A panel of 10 federal judges heard the case in a marathon session that pitted the administration’s lawyers and environmental groups against a slate of opponents who argued the regulations exceed the EPA’s authority. West Virginia Solicitor General Elbert Lin charged that the rule would create a complex “new energy economy.” Others, such as attorney David Rivkin, who represents the state of Oklahoma, argued the Clean Power Plan intrudes on states’ rights to regulate their own electric grids. There were also several hours of highly technical arguments relating to inconsistent language in the House and Senate versions of a 1990 amendment to the Clean Air Act.

At a panel discussion on Monday, Texas Attorney General Ken Paxton, whose state is part of the coalition suing to block the rule, said the Clean Power Plan “represents an unprecedented expansion of federal authority.”

Others, such as attorney Allison Wood, who represents utility industry groups, told the court that the EPA can’t regulate emissions from sources like power plants under one section of the Clean Air Act when it already does so under a different section.

But Judge Cornelia Pillard, an Obama appointee, questioned this “double regulation” argument, pointing to laws that require motorists to drive on the right side of the road while also following the speed limit.

On constitutional grounds, the plan has one unlikely critic: Laurence Tribe, a liberal Harvard lawyer and former mentor to Obama who is participating in the case on behalf of the opponents to the rule. During Tuesday’s hearing, Tribe argued the Clean Power Plan violates the separation of powers between the executive and legislative branches of the federal government. If the Obama administration wants to regulate greenhouse gas emissions, he told the judges, “the solution is to go to Congress.”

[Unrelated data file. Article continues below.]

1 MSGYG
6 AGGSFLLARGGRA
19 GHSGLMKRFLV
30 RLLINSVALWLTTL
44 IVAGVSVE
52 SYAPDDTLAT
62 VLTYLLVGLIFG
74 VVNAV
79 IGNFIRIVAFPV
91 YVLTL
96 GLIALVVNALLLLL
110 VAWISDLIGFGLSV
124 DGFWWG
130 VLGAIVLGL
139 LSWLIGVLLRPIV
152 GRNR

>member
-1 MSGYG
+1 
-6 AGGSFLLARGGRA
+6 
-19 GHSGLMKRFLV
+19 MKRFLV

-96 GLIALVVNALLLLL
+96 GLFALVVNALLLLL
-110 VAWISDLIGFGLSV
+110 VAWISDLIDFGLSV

But advocates say the Supreme Court has already determined that the EPA can regulate carbon dioxide. In the 2007 Massachusetts v. EPA case, they note, the court found that the Clean Air Act gives the EPA authority to regulate greenhouse gas emissions from motor vehicles.

After a long day of arguments, supporters of the plan were optimistic. “I think it was a remarkable day,” said Howard Fox, counsel for Earthjustice, an environmental law organization that signed on to a motion in support of the Clean Power Plan, on a conference call with reporters.

Where will the fight over the Clean Power Plan end up, and what does it mean for Obama’s legacy on climate issues?